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Improving Health Service Delivery in Northern Uganda

Eunice Laker, NU-HITES Training Participant at the Koch Goma Health Center III
Eunice Laker, NU-HITES Training Participant at the Koch Goma Health Center III
The Gulu health camp provides attendees with access to integrated health services.
The Gulu health camp provides attendees with access to integrated health services.
December 17, 2013

At the end of a heavily rutted, red dirt road in desperate need of repair, stands the Koch Goma Health Center III. At this health center in northern Uganda, there are always patients waiting to be seen, and the clinic staff are eager to provide the best possible service, despite the obstacles they face.

The head of the health center, Eunice Laker, describes the challenges her staff tackle daily an encouraging smile on her face. Eunice is a 15-year veteran of the nursing profession and has been at the Koch Goma Center for the last two and a half years. After a career of working in hospitals, she says the change has been significant.

“In the hospital, I normally did clinical work, but here I am doing a variety [of duties] like maternity, antenatal, community services and administration,” Eunice explains. “The biggest challenge in executing our duties is the overwhelming [number of] patients. The patients are too many, and we are very few staff onboard.”

Hard hit by the armed conflict, northern Uganda still lags behind in infrastructure and systems that would allow Eunice and her staff to provide the patients with the best possible care. A shortage of staff, a shortage of drugs, testing kits and other commodities and a lack of capacity are common obstacles health workers in the region face every day.

In an effort to improve the quality and access to health care in some of the most remote and hard-to-reach communities of northern Uganda, USAID is funding the Northern Uganda – Health Integration to Enhance Services (NU-HITES) project. The $50 million, five-year project is being implemented by a consortium led by Plan International including Communication for Development Foundation Uganda, IntraHealth International, The AIDS Support Organization, Tulane University School of Public Health and Uganda Health Marketing Group.

In collaboration with the Ugandan Ministry of Health, the project seeks to increase the use of health services at integrated, community-level facilities and strengthen health systems for effective and sustainable delivery of quality health services.

Since NU-HITES began last year, Eunice has benefited from several trainings in programs and administration offered to clinic staff. One of the trainings she received was in the implementation of Option B+, a cost-effective, life-long antiretroviral treatment option recommended by the World Health Organization for pregnant women who are HIV positive.

“The training was good. Personally, I didn’t know much about Option B+, though I had heard about it, but from the training we were able to implement Option B+,” she says. “We have an antenatal care clinic twice a week and we have noticed a difference since we began implementing it.” Option B+ has been benefiting the mothers and families who visit the clinic.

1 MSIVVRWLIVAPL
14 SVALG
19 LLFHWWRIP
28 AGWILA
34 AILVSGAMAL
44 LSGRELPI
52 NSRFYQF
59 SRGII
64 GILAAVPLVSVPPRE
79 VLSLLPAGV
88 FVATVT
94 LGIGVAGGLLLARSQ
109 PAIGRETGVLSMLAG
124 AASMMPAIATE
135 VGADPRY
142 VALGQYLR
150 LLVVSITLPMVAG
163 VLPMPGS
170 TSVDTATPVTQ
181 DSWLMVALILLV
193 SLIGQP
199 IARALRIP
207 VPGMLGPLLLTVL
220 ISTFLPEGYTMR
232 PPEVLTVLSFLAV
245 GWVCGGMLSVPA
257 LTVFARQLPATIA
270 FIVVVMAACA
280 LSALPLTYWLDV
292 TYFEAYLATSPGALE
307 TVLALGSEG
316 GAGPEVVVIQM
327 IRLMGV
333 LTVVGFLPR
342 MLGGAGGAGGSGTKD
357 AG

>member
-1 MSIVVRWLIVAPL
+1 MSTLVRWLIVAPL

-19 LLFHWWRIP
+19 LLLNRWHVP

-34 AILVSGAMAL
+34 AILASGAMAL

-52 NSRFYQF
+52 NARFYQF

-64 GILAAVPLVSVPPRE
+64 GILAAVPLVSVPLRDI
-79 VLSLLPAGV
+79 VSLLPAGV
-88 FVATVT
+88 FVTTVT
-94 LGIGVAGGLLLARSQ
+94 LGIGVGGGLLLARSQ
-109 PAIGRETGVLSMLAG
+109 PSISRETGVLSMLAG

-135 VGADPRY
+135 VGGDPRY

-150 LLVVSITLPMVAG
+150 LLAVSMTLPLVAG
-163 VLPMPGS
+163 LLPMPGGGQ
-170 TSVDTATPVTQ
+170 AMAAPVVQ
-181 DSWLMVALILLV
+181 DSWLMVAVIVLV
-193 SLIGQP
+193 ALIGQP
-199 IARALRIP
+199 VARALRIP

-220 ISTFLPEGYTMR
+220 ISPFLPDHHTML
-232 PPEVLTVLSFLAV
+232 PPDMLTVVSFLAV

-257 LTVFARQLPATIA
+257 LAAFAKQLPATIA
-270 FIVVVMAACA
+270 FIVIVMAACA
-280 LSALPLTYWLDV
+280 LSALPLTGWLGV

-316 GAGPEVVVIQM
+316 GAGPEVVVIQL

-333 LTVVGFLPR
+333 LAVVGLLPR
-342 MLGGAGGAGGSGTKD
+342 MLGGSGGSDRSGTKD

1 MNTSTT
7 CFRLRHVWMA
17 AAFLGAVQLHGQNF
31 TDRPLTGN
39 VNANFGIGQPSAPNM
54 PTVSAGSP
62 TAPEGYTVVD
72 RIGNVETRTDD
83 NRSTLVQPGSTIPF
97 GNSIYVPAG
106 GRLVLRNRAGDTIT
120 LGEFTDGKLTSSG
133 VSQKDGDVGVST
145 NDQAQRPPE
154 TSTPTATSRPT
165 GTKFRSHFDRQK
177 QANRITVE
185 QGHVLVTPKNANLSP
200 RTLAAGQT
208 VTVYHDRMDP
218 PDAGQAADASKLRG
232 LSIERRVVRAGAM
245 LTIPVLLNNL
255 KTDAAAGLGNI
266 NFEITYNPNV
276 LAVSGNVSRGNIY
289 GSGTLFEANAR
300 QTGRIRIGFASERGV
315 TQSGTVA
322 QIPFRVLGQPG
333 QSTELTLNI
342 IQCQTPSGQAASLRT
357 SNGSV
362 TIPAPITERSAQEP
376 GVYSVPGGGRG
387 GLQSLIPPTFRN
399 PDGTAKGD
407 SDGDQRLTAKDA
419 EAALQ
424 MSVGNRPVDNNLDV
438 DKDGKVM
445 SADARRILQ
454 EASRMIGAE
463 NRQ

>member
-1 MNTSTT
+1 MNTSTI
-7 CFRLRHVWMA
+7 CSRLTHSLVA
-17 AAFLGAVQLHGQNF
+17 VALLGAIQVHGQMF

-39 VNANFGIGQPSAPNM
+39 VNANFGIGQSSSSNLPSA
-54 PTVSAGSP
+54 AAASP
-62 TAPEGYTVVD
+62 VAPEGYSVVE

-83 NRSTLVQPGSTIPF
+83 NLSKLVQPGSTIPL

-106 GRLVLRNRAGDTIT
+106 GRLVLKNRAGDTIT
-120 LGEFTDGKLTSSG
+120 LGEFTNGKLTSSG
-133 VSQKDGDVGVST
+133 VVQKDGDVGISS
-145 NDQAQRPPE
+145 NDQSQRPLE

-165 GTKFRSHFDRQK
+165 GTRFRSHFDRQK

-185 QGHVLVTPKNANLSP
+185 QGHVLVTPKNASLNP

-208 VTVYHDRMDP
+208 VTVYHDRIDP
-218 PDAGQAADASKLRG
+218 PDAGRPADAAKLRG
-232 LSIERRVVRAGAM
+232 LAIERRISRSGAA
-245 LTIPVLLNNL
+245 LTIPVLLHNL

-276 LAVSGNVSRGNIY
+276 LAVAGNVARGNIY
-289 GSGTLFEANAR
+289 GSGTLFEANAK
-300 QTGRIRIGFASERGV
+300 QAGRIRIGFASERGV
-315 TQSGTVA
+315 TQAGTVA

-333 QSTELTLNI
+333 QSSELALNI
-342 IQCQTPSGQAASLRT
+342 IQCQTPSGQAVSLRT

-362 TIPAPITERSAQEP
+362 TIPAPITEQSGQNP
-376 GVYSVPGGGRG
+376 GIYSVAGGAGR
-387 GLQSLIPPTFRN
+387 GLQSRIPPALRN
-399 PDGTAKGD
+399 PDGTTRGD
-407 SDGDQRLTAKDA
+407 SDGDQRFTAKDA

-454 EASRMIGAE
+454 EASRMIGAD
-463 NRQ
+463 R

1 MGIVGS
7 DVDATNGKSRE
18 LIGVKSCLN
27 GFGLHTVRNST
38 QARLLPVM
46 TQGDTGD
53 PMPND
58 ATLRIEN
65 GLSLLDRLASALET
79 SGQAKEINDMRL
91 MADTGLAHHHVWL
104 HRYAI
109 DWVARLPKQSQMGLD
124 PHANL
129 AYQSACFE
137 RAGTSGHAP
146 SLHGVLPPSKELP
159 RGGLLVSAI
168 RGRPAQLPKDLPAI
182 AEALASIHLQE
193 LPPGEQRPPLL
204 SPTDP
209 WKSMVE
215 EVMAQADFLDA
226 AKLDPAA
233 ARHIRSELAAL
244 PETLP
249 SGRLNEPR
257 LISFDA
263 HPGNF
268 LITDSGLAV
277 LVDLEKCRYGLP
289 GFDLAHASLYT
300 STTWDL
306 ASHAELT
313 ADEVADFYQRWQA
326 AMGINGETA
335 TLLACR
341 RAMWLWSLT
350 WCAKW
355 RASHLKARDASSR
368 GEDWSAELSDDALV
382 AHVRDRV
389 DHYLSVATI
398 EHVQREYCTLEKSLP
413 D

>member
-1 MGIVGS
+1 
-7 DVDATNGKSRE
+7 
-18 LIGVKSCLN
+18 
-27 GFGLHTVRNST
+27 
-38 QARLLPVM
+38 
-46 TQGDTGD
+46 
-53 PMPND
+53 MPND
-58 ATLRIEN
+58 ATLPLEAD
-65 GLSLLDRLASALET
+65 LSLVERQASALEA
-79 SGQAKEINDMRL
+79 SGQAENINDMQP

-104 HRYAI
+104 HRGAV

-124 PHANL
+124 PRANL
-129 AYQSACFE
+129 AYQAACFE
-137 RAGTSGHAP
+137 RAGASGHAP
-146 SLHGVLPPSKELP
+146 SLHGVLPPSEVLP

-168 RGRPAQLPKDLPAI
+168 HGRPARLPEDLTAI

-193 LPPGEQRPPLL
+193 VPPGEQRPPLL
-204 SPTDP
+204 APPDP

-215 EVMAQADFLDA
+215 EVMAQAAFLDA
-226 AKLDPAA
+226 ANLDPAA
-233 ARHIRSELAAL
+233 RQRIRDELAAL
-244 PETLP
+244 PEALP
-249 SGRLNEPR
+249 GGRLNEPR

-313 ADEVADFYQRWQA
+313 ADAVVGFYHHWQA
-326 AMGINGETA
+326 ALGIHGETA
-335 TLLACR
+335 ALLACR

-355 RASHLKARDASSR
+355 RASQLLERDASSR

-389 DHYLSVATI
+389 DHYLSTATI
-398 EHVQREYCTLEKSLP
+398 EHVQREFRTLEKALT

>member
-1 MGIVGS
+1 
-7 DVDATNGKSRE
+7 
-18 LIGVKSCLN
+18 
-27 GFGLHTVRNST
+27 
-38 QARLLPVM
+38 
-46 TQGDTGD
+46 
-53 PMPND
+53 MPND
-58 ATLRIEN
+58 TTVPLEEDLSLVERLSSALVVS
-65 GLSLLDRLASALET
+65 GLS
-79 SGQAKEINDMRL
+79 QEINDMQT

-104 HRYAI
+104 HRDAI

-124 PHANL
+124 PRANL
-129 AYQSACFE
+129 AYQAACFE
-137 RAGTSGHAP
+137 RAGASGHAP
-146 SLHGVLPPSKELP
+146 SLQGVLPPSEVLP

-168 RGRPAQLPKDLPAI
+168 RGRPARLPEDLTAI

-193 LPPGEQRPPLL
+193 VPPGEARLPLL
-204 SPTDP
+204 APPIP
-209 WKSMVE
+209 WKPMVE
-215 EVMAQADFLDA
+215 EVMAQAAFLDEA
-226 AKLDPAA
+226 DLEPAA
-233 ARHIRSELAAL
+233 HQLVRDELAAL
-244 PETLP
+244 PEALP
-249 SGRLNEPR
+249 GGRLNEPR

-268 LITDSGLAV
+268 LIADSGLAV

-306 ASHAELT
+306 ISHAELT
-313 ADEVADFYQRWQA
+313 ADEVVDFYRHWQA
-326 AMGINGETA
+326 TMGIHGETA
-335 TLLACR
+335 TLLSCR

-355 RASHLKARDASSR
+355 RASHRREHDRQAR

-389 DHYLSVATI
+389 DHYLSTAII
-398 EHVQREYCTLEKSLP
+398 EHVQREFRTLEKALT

“The patients have definitely been healthier since Option B+ has started. They are looking better, and there is one thing which Option B+ has also brought- that is, male involvement,” Eunice explains. “It is improving because once you start a mother on the medication, you counsel her to bring her partner in case they don’t get tested together. If the father has tested positive, we enroll them on chronic care.”

Eunice says her administration skills have also improved since the additional training she received from the NU-HITES project.

"I had little knowledge about managing patients, but from the mentorship NU-HITES brought to us, I am confident. The [patient] registers are in much better condition than they were before,” said Eunice. “In the past, we gave the patients drugs and it might or might not be recorded. Now when the patients come in, you record what they are given, so you know for the next time, and it gets updated.”

Capacity building of clinical staff like Eunice is a critical component of the NU-HITES project. Another component is increasing health-seeking behaviors of people in northern Uganda. One way the project is achieving this objective is through health camps. Health camps provide a festive atmosphere where camp-goers receive messages encouraging them to seek services, as well as providing easy access to those services.

To commemorate the 10th anniversary of President's Emergency Plan for AIDS Relief (PEPFAR), on December 9, NU-HITES sponsored a health camp in collaboration with the Gulu Municipality Health Office. The ten-day camp provided HIV testing/counseling, voluntary male medical circumcision, maternal and child health services including cervical cancer screening, antenatal care and immunization and nutritional assessment for children under five and, among others services. Since the camp started on December 7th, over 400 cervical screenings and the same amount of circumcisions have been performed. The USAID Uganda NU-HITES project will run through August of 2017.

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